Thanksgiving 2016 Part 2: How Food Allergies Build Character and Make You a Stronger Person

Food in diverse cultures gets interesting as you move beyond mere sustenance to the ‘paradox of plenty.’

The scintillating aroma of the turkey, pecan pie, mashed potatoes, and the numerous other dishes that go on to making a Thanksgiving Day feast, are a reflection of the hosts’ warmth and hospitality.

While the ambiance is always refreshing, it is the bounteous food that can be intimidating for someone with food allergies.

As a teen or a young adult, the hosts’ fervor for one to sample countless appetizers, the feast at the Thanksgiving table leave one torn. It is a balancing act between saying a polite no to the hosts’ generosity or becoming very sick.

As a food allergy advocate, I cannot reiterate enough that when it comes time to confront a situation where you are unsure of the allergy friendliness of any food item, you MUST speak up.

Striving to understand the multifarious questions people have about food allergies, evaluating and responding in the most accurate and convincing manner, and learning to tactfully and respectfully condemn skepticism, while engaging with the host and politely advocating and reiterating choices you are making is absolutely essential in building a safe environment for yourself.

While food allergies seem and, to an extent, are an impediment in one’s ability to freely explore food culture, or dine at parties or banquets, I have come to discover a hidden positivity- It better equips one to build strong and ethical communication skills.

In order to be safe you have to say it as it is – honestly, accurately with a genuine reason namely, the specific allergy and its implications.

Being honest and unpretentious is a skill that will serve you well in all walks of life.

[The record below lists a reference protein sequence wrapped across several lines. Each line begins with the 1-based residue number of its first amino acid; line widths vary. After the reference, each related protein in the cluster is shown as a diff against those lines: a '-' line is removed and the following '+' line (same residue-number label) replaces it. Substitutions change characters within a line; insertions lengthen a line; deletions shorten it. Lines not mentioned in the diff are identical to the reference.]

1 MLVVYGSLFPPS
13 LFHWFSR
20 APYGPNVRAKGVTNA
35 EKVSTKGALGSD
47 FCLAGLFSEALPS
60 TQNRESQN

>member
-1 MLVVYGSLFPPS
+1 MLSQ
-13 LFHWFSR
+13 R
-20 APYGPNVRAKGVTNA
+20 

Consider another scenario: You are out dining with friends at a new restaurant, a test of your ability to be proactive and judicious. For someone with nut allergies a scoop of plain ice cream seems innocuous. Yet you aren’t sure of the risks of cross contamination. “Temperance” here is the key.

The word “temperance” comes from the Latin word Temperantia which means self-control. So when you say no to the ice cream it goes much beyond than the just not eating element. It represents self-restraint in actions and in speech.

In a dynamic world of a teenager with varying scenarios, be it a field trip, camping with your Scout Troop, attending a wedding reception, staying away from home at college or attending a party, the changing environment teaches persistence in problem solving, adaptability, resourcefulness and diligence to determine safe dining options. With advocating, some planning and empowering others around about your allergies you will almost never go hungry. While it may not always be something that you truly enjoy eating, contentment may come with some fortitude but is so instrumental in teaching resilience and grit.

Travelling abroad opens a new plethora of excitement. The trail blazer in you will raise curiosity, that sense of wonder and optimism knowing that cultural nuances will impact your dietary restrictions strengthens positivity of character, the respect for diversity and courage to take on the challenge.

To embrace a struggle and to extrapolate it to make you stronger is the elixir for all success.

“So this Thanksgiving as you express gratitude remember that the highest appreciation for what you have is not to just utter words. The strength of persona that you have developed over the years, consequential to your food allergy and that you continue to hone every day is the silver lining in the challenges that the food allergies pose. Look back and marvel at how far you have come. Your biggest asset and strength is your power over your mind!!”

 


PLEASE SHARE TO RAISE AWARENESS…YOU ARE A FOOD ALLERGY ADVOCATE!!

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